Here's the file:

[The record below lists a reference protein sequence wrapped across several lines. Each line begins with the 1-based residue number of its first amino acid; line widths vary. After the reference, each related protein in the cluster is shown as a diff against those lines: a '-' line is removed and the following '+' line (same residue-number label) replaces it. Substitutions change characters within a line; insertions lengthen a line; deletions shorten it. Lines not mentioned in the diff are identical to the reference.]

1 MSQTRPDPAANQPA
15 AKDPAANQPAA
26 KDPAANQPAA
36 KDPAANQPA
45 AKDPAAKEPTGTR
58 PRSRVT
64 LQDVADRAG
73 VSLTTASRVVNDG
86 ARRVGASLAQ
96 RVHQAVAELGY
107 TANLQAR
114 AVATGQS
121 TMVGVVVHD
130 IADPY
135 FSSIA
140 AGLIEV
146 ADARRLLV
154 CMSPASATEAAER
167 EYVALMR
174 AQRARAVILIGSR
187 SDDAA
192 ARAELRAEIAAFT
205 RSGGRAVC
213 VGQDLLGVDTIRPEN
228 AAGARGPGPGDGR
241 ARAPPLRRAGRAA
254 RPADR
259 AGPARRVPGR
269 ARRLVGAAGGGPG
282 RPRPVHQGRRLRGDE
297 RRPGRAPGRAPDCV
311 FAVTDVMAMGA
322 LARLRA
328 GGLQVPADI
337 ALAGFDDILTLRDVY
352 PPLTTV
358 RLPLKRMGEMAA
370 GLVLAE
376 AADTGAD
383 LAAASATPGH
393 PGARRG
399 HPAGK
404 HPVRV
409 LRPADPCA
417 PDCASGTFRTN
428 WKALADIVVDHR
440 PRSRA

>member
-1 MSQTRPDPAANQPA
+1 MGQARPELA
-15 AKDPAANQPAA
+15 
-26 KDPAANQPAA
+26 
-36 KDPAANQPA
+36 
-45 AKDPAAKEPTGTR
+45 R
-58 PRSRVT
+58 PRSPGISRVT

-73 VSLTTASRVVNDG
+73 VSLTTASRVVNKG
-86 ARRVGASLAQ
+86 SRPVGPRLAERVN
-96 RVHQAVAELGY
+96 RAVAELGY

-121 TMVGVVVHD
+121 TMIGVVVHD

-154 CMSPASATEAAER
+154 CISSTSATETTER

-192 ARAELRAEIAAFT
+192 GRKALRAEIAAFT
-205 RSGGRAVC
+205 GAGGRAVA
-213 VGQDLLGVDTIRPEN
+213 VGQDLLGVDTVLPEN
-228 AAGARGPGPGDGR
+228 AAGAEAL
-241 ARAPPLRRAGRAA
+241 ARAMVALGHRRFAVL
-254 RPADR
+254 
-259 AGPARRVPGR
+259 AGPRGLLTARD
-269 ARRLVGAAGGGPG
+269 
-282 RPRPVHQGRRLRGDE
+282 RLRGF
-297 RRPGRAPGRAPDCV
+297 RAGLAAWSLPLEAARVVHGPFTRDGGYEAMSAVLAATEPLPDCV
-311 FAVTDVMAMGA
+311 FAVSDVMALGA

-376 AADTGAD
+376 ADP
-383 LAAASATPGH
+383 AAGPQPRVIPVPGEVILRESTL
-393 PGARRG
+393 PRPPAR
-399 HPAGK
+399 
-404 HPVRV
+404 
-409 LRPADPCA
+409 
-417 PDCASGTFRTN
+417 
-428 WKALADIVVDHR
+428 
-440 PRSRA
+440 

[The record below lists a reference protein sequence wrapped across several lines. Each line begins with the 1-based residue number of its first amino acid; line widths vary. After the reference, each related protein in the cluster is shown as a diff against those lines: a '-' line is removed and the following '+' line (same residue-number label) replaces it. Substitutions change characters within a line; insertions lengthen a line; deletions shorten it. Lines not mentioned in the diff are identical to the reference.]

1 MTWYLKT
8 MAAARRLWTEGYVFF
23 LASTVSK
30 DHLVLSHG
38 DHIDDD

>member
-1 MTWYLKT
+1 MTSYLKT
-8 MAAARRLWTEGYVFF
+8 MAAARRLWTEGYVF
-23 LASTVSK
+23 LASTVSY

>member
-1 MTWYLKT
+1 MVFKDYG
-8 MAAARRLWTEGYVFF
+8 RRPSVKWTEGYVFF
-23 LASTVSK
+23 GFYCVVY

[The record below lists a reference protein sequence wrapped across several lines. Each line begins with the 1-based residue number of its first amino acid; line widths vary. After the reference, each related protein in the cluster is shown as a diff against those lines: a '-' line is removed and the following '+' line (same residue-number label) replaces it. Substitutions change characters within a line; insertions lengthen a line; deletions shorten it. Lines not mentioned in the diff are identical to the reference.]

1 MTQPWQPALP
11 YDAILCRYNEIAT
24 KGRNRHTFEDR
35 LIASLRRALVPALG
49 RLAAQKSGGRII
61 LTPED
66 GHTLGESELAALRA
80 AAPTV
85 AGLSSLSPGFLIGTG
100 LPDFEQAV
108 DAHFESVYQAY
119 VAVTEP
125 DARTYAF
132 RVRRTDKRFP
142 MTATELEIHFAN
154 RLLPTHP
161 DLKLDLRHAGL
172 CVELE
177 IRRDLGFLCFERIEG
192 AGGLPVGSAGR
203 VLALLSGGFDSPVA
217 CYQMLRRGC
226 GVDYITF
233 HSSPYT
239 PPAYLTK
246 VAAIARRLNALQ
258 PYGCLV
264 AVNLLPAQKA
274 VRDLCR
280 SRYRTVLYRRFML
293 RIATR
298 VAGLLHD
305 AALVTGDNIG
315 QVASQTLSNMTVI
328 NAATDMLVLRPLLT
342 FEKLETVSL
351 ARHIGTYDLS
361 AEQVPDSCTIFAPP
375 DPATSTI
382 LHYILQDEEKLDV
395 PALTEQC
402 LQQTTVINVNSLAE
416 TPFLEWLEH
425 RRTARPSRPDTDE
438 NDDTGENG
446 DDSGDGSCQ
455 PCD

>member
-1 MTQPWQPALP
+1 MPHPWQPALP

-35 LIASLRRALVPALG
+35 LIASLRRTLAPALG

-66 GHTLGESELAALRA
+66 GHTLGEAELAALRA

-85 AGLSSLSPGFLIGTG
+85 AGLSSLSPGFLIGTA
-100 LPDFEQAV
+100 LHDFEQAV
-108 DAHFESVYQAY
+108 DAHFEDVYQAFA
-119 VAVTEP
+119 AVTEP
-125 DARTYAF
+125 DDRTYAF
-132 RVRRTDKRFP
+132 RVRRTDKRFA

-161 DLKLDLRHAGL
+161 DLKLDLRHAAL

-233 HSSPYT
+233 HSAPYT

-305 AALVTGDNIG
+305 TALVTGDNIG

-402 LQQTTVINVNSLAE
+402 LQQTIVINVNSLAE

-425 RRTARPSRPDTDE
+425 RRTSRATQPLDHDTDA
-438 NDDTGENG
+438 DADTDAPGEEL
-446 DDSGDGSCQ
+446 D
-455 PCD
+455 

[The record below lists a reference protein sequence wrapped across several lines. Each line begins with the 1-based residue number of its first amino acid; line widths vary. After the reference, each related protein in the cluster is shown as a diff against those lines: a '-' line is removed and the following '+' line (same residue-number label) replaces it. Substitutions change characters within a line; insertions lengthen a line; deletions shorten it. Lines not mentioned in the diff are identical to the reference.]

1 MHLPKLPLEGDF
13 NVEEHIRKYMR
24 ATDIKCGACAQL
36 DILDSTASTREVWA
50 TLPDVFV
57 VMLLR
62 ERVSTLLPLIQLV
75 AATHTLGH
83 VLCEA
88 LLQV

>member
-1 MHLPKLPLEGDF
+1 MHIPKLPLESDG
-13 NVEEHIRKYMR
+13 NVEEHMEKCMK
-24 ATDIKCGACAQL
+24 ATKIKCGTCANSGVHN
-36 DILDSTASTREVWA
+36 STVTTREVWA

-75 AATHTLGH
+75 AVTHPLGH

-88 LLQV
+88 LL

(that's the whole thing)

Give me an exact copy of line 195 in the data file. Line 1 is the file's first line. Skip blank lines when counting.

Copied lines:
-125 DARTYAF